Players selected in the 2022 draft will have earned their full signing bonuses by that time. By August 1, the signing date for 2021 draftees, it will be apparent if that incentive is powerful enough to persuade players to return to college.

With the current collective bargaining agreement about to expire on December 1, MLB and the union may rethink how amateur talent is acquired. Both sides anticipate an increase in bonus pools, which are the set amounts of money given to each club in each draft. Agents have also recommended that the union fight for big league contracts for drafted players to be reinstated. The 2011 basic agreement eliminated big league agreements for amateurs, which would instantly put a player on a team’s 40-man roster.

The amount of players that are affected by this situation is obviously restricted to the top tier of the draft. Jack Leiter of Vanderbilt, for example, is a great match for the proposal. He is a sophomore-eligible pitcher who is well-known and regarded as marketable due to his SEC profile and more frequent appearances on television than others. Aside from the NIL windfall, Leiter would be a great candidate for a big league contract due to his near-major-league-ready skills.

Leiter, who is anticipated to be selected in the first round of the draft, would be taking a big risk by returning to Vanderbilt. Whether it’s the risk of injury or ineffectiveness, or simply the loss of development time in a minor league system, a player who refuses to sign places a bet on himself — and that bet can backfire spectacularly, as it did with Matt Harrington, who turned down a $4 million bonus in 2000 and a $1.2 million bonus in 2001 and ended up playing independent ball.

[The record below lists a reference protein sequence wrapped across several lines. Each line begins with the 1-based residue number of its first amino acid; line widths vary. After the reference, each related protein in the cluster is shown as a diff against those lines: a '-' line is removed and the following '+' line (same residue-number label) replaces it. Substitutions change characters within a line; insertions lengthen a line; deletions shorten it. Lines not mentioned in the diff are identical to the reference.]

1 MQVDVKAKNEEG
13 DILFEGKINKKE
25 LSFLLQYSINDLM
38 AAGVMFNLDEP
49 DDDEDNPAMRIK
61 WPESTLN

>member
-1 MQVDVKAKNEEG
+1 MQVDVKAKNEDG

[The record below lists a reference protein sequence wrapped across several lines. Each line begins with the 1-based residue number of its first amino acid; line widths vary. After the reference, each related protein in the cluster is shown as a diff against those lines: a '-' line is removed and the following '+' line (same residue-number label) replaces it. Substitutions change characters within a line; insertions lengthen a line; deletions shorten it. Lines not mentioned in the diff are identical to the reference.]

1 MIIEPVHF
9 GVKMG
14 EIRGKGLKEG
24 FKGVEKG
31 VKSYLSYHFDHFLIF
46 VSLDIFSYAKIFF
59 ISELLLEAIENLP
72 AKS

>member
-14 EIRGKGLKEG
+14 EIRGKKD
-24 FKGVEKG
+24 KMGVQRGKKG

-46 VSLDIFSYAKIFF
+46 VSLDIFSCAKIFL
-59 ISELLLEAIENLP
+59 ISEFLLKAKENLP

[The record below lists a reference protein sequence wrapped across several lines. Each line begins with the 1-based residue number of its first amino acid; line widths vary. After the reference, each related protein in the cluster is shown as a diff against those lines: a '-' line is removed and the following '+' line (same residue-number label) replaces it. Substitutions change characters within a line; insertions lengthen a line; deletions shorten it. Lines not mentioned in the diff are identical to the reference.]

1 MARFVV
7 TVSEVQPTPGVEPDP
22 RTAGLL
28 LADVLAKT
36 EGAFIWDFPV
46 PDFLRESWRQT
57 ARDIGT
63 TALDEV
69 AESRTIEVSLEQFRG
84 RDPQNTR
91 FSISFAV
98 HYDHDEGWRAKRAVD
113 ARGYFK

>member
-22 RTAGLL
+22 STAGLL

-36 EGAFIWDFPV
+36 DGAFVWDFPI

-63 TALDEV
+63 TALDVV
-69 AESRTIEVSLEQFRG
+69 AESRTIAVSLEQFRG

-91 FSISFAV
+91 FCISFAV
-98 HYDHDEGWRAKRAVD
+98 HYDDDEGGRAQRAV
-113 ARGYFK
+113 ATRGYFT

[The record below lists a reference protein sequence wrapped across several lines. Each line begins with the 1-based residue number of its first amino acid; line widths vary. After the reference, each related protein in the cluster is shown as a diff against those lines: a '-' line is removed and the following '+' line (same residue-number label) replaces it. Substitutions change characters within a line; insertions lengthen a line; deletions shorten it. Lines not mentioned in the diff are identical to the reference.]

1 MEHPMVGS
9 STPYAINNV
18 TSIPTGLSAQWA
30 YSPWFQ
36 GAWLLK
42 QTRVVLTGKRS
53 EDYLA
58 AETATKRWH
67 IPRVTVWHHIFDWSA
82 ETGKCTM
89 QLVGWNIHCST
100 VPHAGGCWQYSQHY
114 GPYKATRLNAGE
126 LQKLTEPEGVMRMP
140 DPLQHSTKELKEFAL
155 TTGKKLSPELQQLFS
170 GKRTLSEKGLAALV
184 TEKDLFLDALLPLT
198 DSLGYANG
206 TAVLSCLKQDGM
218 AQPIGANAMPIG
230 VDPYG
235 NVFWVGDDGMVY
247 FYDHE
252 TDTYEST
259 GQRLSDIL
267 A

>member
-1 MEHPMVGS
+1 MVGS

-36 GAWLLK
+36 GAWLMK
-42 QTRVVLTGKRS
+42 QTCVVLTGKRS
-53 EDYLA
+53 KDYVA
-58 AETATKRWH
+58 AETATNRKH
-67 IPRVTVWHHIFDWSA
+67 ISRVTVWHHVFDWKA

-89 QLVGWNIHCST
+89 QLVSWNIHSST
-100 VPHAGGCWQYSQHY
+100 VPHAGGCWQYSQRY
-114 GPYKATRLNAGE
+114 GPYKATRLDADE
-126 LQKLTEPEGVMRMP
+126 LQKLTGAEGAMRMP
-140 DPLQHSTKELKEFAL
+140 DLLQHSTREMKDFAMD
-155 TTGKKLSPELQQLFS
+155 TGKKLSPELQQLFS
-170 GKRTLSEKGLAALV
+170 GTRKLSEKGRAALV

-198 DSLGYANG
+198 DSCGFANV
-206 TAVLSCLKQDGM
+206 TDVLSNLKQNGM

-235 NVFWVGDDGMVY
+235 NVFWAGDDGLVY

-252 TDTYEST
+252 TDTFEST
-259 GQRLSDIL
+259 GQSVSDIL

There are, however, success tales. After the Pirates selected him eighth overall in 2012, right-hander Mark Appel returned to Stanford rather than sign with them. A year later, Appel was selected first overall in the draft and signed a contract for almost $3.5 million more than his 2012 slot value. High school athletes who do not sign are more likely to do so. A gain of $3 million or more by going to school isn’t out of the question, whether it was now-Kansas City Royals starter Brady Singer or Cincinnati Reds prospect Nick Lodolo.

There are two players in this draft that did not sign in 2018: UCLA shortstop Matt McLain, who was chosen by Arizona, and Ole Miss righty Gunnar Hoglund, who was drafted 36th by Pittsburgh. McLain is a possible top-10 selection, while Hoglund is projected to surpass his prior draft ranking despite having Tommy John surgery this year.

If a club selects an early-round player who does not sign, everything is not lost. While they would forgo the advantage of having a player in their organization for a developmental season, they would get a selection in the 2022 draft one spot behind their unsigned pick from the previous year.

The who gets the first pick in the mlb draft is a question that has been asked for decades. There are many factors that go into deciding who gets the first pick, but one factor may be which teams have money to spend on their players.